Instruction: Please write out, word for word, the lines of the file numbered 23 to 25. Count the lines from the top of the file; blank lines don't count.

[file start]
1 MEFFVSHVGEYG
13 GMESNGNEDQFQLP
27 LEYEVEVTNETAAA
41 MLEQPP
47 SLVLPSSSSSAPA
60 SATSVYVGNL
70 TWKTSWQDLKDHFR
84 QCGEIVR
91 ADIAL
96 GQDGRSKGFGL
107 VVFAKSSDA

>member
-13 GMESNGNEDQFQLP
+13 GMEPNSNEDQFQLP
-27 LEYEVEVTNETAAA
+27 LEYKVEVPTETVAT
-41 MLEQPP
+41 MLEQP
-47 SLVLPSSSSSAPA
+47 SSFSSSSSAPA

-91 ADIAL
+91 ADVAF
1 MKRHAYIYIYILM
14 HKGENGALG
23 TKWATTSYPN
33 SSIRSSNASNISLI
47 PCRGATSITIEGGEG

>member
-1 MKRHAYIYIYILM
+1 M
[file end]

1 MKRHAYIYIYILM
14 HKGENGALG
23 TKWATTSYPN